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by Hammond Innes

Download Atlantic Fury eBook
ISBN:
0006134254
Author:
Hammond Innes
Category:
Action & Adventure
Language:
English
Publisher:
Fontana; reprint edition (1974)
Pages:
255 pages
EPUB book:
1975 kb
FB2 book:
1714 kb
DJVU:
1826 kb
Other formats
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Rating:
4.8
Votes:
382


For Janet and Maurice. who have painted and fished the Hebrides. Read books for free from anywhere and from any device.

For Janet and Maurice. Those who are familiar with the out-islands of the Hebrides will have no difficulty in recognising Laerg, just as those who have served in the Western Isles will appreciate at once the extent to which I am in the Army’s debt for their co-operation. However, in a work of fiction intended to give a picture of the conditions that face men serving in an unusual environment, certain liberties are inevitable. Listen to books in audio format instead of reading.

Hammond Innes was a good, but not great, writer of adventure stories that often centered on exotic or unusual . Atlantic Fury's strength as a novel is the location and Innes' descriptions. The military sends LSTs to retrieve the personnel and equipment

Hammond Innes was a good, but not great, writer of adventure stories that often centered on exotic or unusual locales. The military sends LSTs to retrieve the personnel and equipment. But LSTs are not designed to cross 40 miles of open ocean even in good conditions, and when conditions deteriorate, in St Kilda they deteriorate particularly badly. The only landing site for craft can only be used when the wind is in the right direction, and when the wind veers everything goes wrong.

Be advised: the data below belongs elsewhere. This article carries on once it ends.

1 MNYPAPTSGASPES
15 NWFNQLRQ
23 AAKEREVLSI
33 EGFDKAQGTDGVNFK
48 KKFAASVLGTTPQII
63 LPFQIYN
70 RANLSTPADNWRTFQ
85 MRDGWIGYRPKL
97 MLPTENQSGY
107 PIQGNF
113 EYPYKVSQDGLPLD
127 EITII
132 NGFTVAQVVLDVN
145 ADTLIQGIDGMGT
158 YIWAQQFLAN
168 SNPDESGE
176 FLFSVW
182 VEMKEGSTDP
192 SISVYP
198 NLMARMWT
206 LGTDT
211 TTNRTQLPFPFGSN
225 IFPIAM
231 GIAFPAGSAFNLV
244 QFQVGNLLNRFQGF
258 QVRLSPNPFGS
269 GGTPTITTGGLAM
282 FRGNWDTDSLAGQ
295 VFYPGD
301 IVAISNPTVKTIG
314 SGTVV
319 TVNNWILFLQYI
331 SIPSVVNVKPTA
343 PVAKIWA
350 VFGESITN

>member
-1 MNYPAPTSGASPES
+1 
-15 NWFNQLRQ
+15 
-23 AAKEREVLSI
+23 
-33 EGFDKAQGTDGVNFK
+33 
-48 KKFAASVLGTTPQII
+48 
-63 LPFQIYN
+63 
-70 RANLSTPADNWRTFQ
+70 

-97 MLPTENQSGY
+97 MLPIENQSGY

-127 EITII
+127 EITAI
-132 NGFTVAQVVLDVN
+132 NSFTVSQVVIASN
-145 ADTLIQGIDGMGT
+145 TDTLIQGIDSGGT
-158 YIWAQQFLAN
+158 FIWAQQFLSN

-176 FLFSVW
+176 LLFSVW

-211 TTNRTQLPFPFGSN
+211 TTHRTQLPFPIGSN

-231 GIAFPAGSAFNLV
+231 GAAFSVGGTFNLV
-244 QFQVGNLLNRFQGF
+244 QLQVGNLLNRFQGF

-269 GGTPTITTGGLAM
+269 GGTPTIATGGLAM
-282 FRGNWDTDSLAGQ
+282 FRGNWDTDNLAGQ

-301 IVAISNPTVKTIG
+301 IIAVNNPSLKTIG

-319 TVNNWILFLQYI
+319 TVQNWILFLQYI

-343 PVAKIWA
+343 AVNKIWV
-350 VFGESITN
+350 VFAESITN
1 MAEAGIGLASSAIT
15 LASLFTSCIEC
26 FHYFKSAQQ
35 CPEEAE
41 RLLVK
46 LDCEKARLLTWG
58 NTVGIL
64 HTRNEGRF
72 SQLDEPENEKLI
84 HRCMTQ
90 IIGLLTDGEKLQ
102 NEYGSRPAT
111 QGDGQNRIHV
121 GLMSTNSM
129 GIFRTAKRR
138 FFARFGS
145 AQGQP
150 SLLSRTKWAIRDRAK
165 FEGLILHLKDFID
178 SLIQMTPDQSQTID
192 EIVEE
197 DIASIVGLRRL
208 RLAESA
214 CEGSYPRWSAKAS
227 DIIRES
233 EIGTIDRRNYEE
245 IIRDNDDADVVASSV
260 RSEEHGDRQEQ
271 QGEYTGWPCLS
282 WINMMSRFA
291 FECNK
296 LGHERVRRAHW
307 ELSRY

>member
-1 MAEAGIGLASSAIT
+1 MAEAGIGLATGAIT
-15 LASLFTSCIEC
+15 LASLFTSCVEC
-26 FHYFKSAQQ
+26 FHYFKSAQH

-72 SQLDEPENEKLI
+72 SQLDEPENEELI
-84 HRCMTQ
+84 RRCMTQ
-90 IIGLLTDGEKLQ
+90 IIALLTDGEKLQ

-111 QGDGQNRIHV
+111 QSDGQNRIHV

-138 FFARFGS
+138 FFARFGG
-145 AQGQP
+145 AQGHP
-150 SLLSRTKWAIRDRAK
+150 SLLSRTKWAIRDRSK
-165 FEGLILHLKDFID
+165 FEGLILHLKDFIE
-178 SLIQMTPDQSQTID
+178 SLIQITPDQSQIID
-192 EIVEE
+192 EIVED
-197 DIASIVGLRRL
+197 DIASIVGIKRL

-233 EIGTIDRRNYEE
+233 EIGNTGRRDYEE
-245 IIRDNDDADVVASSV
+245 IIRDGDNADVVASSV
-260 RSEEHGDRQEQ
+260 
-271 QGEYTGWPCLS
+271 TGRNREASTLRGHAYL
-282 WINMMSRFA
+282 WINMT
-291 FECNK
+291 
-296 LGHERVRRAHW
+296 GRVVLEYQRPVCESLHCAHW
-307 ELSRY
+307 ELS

Open Road Media, 15 нояб. Innes served in the Royal Artillery in World War II, eventually rising to the rank of major. A number of his books were published during the war, including Wreckers Must Breathe (1940), The Trojan Horse (1940), and Attack Alarm (1941), which was based on his experiences as an anti-aircraft gunner during the Battle of Britain. Following his demobilization in 1946, Innes worked full-time as a writer, achieving a number of early successes

I love these older books. Sep 18, 2012 Simon Mcleish rated it liked it.

I love these older books.

As to the effect of a mental or moral shock on a common mind that is quite a legitimate subject for study and description.

Read whenever, wherever. Your phone is always with you, so your books are too – even when you’re offline.

Innes, Hammond; My name’s Ed Lane. Are you by any chance related to a Sergeant Iain Alasdair Ross reported lost when the Duart Castle was torpedoed in February, 1944?’. He was?’ vaguely American accent. Didn’t expect to strike it that fast – you’re only the fifth Ross I’ve telephoned. I’ll be with you inside of an hour. And he’d rung off, leaving me wondering what in the world it was all about

by. Innes, Hammond, 1913-1998. Books for People with Print Disabilities. Internet Archive Books.

by. Uploaded by PhanS on December 17, 2010.

But a curious mission takes his brother Donald to the Hebrides to meet a Major Braddock, and he finds the man who was once his brother living a new life in a dead mans name.